You receive a phone call from a colleague saying that a school trip has just returned and a parent has made a serious allegation about the behaviour of one of the teachers towards their child.

The teacher was responsible for taking a group of Year 9 students to the south of France. Shortly after the phone call from the parent, their daughter came into the colleague’s office to discuss some homework and then broke down in tears explaining that her French teacher had taken her out for walks in the evening during the trip, touched her inappropriately (albeit he says it was an accident) and had been sending social media messages with sexual innuendos to her.

As with all heads, safeguarding is one of your highest priorities, including ensuring that the school has in place and adheres to effective safeguarding policies and procedures that comply with relevant legislation and guidance.

How should you react?

Option 1:

Call the police and inform them what has happened. In addition, suggest that the teacher is dismissed summarily without notice. Given there have been some comments about the teacher’s behaviour on social media, you post a Tweet from the school’s Twitter account explaining that the school has acted swiftly and decisively in dealing with the teacher’s behaviour by dismissing them.

Option 2:

Hold a meeting with the teacher, parent and the pupil to discuss the matter. You defend the teacher and query whether the pupil is relaying the facts correctly. (The pupil is known as a hypochondriac and the teacher is just a bit eccentric: he is known to be a bit ‘over friendly’ sometimes but he has been at the school for years, his pupils always get really good exam results and he is really popular with parents and teachers alike.)

Option 3:

Quiz both the teacher and pupil with as many questions as possible about what happened. Discuss with the senior leadership team (SLT) your proposal to suspect the teacher on full pay and conduct an internal investigation.

Option 4

Keep the matter confidential and advise the teacher to do the same: you are aware that the pupil asked their teacher to keep the matter a secret because she was worried about the implications of it being made public and was concerned she would be seen as over-exaggerating or a ‘tease’.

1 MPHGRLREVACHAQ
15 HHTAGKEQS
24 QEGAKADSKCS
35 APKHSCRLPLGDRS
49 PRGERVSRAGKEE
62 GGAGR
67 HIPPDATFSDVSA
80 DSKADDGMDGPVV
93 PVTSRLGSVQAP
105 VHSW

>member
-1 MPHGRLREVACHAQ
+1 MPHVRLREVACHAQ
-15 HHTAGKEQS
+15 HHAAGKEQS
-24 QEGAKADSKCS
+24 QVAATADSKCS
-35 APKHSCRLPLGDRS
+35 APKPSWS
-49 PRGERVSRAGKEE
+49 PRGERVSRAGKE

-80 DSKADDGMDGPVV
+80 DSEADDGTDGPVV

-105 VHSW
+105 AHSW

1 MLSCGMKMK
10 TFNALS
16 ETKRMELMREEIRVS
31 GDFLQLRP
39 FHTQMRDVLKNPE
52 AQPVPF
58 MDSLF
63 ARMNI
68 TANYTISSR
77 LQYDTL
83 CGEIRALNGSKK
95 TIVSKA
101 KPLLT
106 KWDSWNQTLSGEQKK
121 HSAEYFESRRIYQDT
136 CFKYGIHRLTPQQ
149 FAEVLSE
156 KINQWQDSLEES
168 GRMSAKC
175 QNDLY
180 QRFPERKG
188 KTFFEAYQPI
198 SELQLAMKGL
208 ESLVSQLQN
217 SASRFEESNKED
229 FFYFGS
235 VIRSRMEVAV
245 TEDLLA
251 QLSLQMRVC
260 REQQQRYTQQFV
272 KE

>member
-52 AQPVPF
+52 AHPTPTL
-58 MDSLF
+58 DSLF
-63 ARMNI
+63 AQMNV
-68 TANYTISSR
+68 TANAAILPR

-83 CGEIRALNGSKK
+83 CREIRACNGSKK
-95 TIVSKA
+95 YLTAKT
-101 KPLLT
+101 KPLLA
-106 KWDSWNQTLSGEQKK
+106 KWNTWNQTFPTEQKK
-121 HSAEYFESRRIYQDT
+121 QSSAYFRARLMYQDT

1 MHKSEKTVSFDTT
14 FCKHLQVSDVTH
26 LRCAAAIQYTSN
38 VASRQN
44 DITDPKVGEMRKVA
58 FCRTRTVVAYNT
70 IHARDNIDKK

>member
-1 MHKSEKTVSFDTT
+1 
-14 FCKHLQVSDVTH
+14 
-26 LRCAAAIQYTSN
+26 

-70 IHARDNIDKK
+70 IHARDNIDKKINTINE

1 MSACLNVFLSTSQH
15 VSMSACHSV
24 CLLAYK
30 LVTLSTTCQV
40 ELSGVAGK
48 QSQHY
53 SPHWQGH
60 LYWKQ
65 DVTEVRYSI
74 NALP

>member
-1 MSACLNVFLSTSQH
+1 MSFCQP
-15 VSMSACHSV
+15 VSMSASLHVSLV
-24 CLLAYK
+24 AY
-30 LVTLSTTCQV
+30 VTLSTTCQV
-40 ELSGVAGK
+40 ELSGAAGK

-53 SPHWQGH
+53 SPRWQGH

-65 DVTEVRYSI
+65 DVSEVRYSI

Option 5

Ensure the teacher has made a contemporaneous written record of their conversation with the pupil. Check the procedures set out in the school’s safeguarding policy and ensure the school’s designated safeguarding lead and governor responsible for safeguarding are informed of the allegation and that the designated officer is contacted.

Which is the best option?

Option 1:

Summary dismissal without an investigation of the allegations would be an inadvisable knee-jerk reaction. It could open up the school to the risk of a claim of unfair dismissal by the teacher, which may have serious reputational and financial implications. In addition, if the school is seen to ignore its own disciplinary policy, it may cause upset amongst staff.

The use and monitoring of a school’s Twitter account is a useful means to protect the school’s reputation but announcing the dismissal of a teacher via social media would be far from appropriate, particularly given the safeguarding context.

Option 2:

You and the colleague who notified you about the incident should be guided in this scenario by the desire to secure the pupil’s welfare and not the protection of the teacher’s career or reputation. The school cannot simply defend the teacher against the allegations made by the parent on the basis that ‘that is just the way the teacher is and, after all, they produce fantastic academic results’; those involved have a duty to report allegations of this type immediately and in line with the school’s safeguarding policy. The parent should be reassured that the complaint is being taken seriously and being dealt with as a matter of urgency.

Option 3: